Jenny McCartney

Jenny McCartney

Journalist, reviewer, author of the children's book The Stone Bird.

Joni Mitchell, in her own words

There’s always been something at once girlish and steely about Joni Mitchell, the stellar Canadian whom Rolling Stone called ‘one of the greatest songwriters ever’. As Radio 4’s Verbatim programme in honour of her 80th birthday reminds us, a stubborn hopefulness has carried her through turbulent times. Perhaps growing up in Saskatchewan, where winter temperatures

What happened to the supermodels of the 1990s?

‘What advice would you give to your younger self?’ has become a popular question in interviews in recent years. It’s meant to generate something profound but, musing privately, I always find it a puzzler. Sometimes I think that maybe I shouldn’t have wasted so much of my twenties talking nonsense in pubs, but on the

An ode to the BlackBerry

The demise of tech plays out first as disorientation, then entertainment. We’ve reached the latter stage with the BlackBerry, the now-defunct Canadian harbinger of global smartphone addiction. A new film out this month charts its spectacular rise and fall: young folk, look up from your iPhones, and learn how in its Noughties heyday, the BlackBerry

The power and the glory that was Belfast

What should we make of present-day Belfast and its compelling, fractious backstory? English visitors have long found the city invigorating, confusing or exasperating – often all three – but undeniably characterful. Philip Larkin, who lived there for five years in the 1950s, noted its ‘draughty streets, end-on to hills, the faint/Archaic smell of dockland’ and

The stuff of nightmares: Retrievals podcast reviewed

It is the stuff of nightmares, or a queasily dystopian film plot. A woman is undergoing a surgical procedure in a top-rated US clinic. The aim is ‘egg retrieval’, a process which collects eggs from the ovaries for use in IVF. It involves nerves and hope, long needles and pain – except the patient has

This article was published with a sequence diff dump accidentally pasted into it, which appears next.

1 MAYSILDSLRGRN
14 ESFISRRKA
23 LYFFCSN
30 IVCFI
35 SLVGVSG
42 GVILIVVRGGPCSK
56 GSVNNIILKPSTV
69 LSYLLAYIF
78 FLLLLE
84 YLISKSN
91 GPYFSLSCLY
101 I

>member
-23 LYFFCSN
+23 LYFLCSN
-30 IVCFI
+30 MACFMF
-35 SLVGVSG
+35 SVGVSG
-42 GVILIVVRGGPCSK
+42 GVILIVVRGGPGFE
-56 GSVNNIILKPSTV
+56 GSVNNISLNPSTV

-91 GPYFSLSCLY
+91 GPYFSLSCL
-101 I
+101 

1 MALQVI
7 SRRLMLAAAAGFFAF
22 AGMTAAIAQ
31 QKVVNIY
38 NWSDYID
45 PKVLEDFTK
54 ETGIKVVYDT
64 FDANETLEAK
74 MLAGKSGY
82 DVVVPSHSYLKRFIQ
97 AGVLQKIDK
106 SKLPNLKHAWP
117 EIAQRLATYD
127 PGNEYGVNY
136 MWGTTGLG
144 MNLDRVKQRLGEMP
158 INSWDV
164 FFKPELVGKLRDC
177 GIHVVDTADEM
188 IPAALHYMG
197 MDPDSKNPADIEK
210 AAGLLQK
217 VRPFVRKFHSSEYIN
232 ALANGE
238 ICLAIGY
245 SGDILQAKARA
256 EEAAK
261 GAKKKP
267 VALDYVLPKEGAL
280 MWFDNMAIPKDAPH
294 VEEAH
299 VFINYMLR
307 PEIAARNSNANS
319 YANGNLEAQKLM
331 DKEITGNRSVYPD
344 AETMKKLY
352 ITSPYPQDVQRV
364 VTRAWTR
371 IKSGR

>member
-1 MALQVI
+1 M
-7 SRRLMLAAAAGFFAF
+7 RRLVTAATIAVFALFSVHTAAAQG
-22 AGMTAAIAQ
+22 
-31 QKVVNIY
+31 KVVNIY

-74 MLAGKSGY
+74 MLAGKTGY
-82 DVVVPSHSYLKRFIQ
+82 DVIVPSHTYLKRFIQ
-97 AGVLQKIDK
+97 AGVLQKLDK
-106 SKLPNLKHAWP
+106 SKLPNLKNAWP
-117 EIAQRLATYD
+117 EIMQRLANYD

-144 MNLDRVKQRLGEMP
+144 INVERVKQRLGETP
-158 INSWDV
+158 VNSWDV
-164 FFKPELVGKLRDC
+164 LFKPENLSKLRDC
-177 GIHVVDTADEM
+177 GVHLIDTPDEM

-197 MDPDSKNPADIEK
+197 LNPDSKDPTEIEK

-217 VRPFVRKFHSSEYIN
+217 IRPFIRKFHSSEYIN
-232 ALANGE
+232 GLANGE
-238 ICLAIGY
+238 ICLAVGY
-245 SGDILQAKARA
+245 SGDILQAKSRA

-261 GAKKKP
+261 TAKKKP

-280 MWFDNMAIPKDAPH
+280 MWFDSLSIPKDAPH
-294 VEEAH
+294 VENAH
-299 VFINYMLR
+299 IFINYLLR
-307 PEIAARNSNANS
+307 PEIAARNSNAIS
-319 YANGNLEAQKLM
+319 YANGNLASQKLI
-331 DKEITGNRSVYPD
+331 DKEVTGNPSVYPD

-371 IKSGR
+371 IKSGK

How productive is it to listen to productivity gurus?

I was making my way slowly through one of my dismally prosaic little to-do lists – ‘pay the water bill’ ‘wash hair’, etc. – when the voice of the journalist Helen Lewis came on Radio 4 talking about productivity. It’s the Holy Grail of modern life, apparently, and we are now constantly looking for ‘charismatic

In praise of From Our Own Correspondent 

Most of us are familiar with the notion of writer’s block, that paralysis of invention induced by the appalling sight of a blank page. Composer’s block is less widely discussed, although musicians seem equally afflicted by creative drought. Perhaps the best known case is that of the Russian composer Sergei Rachmaninov, the subject of Radio

The war over the womb 

The womb, that secretive house of early life, is coming under the spotlight. For a long time it was scarcely mentioned in public at all, save in obstetrics, gynaecology, DH Lawrence novels and the Bible. In recent years, however, the uterus has attracted the dubious attentions of the ‘wellness’ industry: Gwyneth Paltrow even recommended ‘cleansing’

Listen to the world’s first radio play

Radio works its strongest magic, I always think, when you listen to it in the dark. The most reliable example is the Shipping Forecast, that bracing incantation of place names and gale warnings, which – with the lights out – can transform even the most inland bedroom into a wind-battered coastal cottage. But darkness can

Jenny McCartney, Chloë Ashby and Ysenda Maxtone Graham

18 min listen

This week: Jenny McCartney says don’t expect a united Ireland any time soon (00:57), Chloë Ashby reads her review of Con/Artist the memoir of notorious art forger Tony Tetro (07:57), and Ysenda Maxtone Graham tells us the etiquette of canapés (14:55).  Produced and presented by Oscar Edmondson. 

Don’t expect a united Ireland any time soon

A hundred years since the founding of the Irish state – on 6 December 1922 – how likely or desirable is the prospect of Irish unity? The recent electoral success of Sinn Fein suggested to many – particularly in the US – that the idea’s momentum is now unstoppable. Of course it’s being egged on

Jenny McCartney, Dan Hitchens and Gus Carter

24 min listen

This week on Spectator Out Loud, Jenny McCartney argues that tomorrow belongs to Sinn Fein in Northern Ireland. What could this mean for reunification (00:55)? Then, Dan Hitchens asks why Oxford killed a much loved catholic college (11:44) before Gus Carter reads his notes on the tabletop game Warhammer (20:12). Produced and presented by Oscar

There’s a growing sense that tomorrow belongs to Sinn Fein

Where can Ulster Unionism go now? If it were a person, it would be someone in the grip of a long depression, whose occasional bursts of anger mask the fact that they so often feel despondent and betrayed. The widespread reaction to the latest Northern Ireland census, in which Catholics narrowly outnumber Protestants for the

Richard Needham takes a businesslike attitude to the Troubles

This memoir from Sir Richard Needham, 6th Earl of Kilmorey, businessman and former Northern Ireland minister, has a frank opening: ‘I came from a family of barely solvent aristocrats, who distrusted trade and despised politics. For some inexplicable reason, however, I had always been fascinated by both.’ Although generations of Needhams before him had ‘uneventful’